The Good Food Strategies team went to go see Will Allen when he was in Seattle this week talking about Growing Power, the nonprofit he founded in Milwaukee with a mission to build community food systems. Allen was awarded a MacArthur Foundation Genius Award and was recently profiled in the New York Times Magazine. We can see why! Allen’s work to provide equal access to healthy, high-quality, safe and affordable food for people from diverse cultural and economic backgrounds is incredibly inspiring. One of the things Allen said was, “We’ve done a lot of talking. Now it’s time to take action.” The same could be said about our Good Food Fight meetings. After a few weeks of thoughtful discussion and planning, we’re ready to put our ideas into action.
We’re excited because we’ve found a great software platform to build the Good Food Fight online tool – Wired for Change by Salsa Labs. Wired for Change has been used successfully by many progressive campaigns and will enable us to build and manage a list of supporters and provide user-friendly ways to take action. Good Food Strategies’ new media organizer, Daniel Weisbeck, who has established a state-wide social network for Democratic party leaders in Washington state, provides us with invaluable technical skills that will make the building of Good Food Fight that much smoother. We are finalizing our RFP for a web designer and should begin building and designing of the website shortly. We’ve also begun work on a marketing and audience strategy which is, in turn, helping us develop and plan the kind of content and stories we’ll be publishing on Good Food Fight.
In another step forward, we collaborated to write a project summary (see below), which we’re sending out to help us build partnerships with other organizations, as well as spread advance word of Good Food Fight.
No single personal daily act has greater impact on our health or our environment than eating food. How, where, and what kind of food is produced—by whom and for whom—determine not only what we eat, but are critical factors in a multitude of pressing issues running the gamut from hunger, malnutrition, diet-related disease like diabetes, heart disease, cancer, and childhood obesity to climate change, disappearing farmland, the vitality of rural communities, fair labor and trade to the impact of chemicals, pesticides and antibiotics in our food, and more. Anyone and everyone who eats can make a difference in addressing these problems by becoming an advocate for a better food system, whether their food source is Whole Foods or the local food bank.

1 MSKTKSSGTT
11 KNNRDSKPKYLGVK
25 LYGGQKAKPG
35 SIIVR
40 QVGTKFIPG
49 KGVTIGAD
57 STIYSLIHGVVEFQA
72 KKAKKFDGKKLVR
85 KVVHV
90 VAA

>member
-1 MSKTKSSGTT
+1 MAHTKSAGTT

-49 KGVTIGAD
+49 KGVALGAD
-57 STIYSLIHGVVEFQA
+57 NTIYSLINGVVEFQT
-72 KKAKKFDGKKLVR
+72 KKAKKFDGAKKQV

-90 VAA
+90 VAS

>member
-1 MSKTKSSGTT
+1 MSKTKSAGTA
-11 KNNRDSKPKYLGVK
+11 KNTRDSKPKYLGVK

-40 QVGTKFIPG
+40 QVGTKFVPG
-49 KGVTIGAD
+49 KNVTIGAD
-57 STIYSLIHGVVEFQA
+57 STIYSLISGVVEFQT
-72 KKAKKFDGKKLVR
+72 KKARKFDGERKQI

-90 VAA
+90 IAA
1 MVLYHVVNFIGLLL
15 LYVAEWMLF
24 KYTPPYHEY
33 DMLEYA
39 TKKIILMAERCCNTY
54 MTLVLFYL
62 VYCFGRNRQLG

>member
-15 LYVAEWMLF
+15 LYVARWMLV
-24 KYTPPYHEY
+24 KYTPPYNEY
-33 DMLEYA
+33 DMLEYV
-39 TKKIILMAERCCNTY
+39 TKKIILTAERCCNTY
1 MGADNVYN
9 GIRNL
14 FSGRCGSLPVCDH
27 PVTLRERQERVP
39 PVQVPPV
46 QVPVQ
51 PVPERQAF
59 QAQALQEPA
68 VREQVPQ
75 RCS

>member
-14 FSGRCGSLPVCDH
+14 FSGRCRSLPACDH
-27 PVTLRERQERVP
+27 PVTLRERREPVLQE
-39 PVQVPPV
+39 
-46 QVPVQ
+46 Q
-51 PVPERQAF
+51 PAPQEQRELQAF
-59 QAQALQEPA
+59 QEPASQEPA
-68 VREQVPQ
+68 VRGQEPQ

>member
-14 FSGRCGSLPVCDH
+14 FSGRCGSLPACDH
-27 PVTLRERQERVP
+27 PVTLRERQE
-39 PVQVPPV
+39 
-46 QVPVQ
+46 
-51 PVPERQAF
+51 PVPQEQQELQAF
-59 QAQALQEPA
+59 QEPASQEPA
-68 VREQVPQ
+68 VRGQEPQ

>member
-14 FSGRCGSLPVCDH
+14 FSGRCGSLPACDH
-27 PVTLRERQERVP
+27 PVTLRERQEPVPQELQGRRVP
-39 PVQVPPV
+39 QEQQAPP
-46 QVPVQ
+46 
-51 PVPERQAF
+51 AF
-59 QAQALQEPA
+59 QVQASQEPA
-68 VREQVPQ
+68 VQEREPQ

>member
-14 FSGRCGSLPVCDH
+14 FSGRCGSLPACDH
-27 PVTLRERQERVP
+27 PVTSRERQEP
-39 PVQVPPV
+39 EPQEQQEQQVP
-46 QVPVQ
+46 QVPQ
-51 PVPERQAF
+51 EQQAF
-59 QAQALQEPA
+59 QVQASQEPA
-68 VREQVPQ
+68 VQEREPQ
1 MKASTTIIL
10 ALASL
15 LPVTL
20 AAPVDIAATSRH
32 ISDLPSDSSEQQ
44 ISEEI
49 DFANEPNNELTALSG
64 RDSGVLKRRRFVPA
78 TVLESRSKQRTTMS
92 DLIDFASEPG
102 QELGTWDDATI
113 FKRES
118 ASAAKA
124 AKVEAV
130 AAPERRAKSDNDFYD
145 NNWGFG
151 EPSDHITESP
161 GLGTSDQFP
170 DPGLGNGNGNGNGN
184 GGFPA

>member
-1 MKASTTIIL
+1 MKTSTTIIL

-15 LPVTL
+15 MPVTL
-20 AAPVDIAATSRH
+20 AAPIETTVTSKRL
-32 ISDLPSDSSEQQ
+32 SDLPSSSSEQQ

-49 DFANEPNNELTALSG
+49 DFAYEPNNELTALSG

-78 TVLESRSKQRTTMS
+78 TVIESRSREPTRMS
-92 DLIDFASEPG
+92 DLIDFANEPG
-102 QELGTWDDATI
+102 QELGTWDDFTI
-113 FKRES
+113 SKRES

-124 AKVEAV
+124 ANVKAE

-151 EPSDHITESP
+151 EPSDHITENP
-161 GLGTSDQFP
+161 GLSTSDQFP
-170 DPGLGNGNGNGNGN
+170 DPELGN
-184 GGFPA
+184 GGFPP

The time is ripe for the Good Food Fight.
Good Food Fight will take the growing hunger for information about food, and feed consumers the tools to improve not only the way we eat, but to fundamentally improve the policies that have contributed to our current health and environmental crises. Through original on-line content, a blog, and a digest of breaking news stories, Good Food Fight will empower people with shared knowledge and targeted actions. It will create an online community of conscious eaters who will engage not only as consumers, but also as citizens with the ability to leverage influence on the marketplace and policy. It will provide opportunities for people to take meaningful actions, from choices they make in their own kitchen to becoming an advocate for change by communicating with policymakers and spreading the word to their friends. Good Food Fight will build the online organizing capacity to fuel a grassroots movement for change that creates a more sustainable food system and increases access to healthy food for all people.
Good Food Fight is a project of Good Food Strategies being developed with seed funding from a grant from the McCormick Foundation’s New Media Women Entrepreneurs program administered by the Institute for Interactive Journalism, J-Lab, at American University.